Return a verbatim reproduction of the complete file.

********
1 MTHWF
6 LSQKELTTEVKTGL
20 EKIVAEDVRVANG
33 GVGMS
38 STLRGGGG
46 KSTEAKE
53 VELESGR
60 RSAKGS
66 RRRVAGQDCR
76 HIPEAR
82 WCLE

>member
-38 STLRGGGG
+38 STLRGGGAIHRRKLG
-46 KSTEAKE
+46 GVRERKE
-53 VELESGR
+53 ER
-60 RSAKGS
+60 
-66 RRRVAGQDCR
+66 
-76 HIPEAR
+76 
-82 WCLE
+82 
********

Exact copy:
1 MTHWF
6 LSQKELTTEVKTGL
20 EKIVAEDVRVANG
33 GVGMS
38 STLRGGGG
46 KSTEAKE
53 VELESGR
60 RSAKGS
66 RRRVAGQDCR
76 HIPEAR
82 WCLE

>member
-38 STLRGGGG
+38 STLRGGGAIHRRKLG
-46 KSTEAKE
+46 GVRERKE
-53 VELESGR
+53 ER
-60 RSAKGS
+60 
-66 RRRVAGQDCR
+66 
-76 HIPEAR
+76 
-82 WCLE
+82 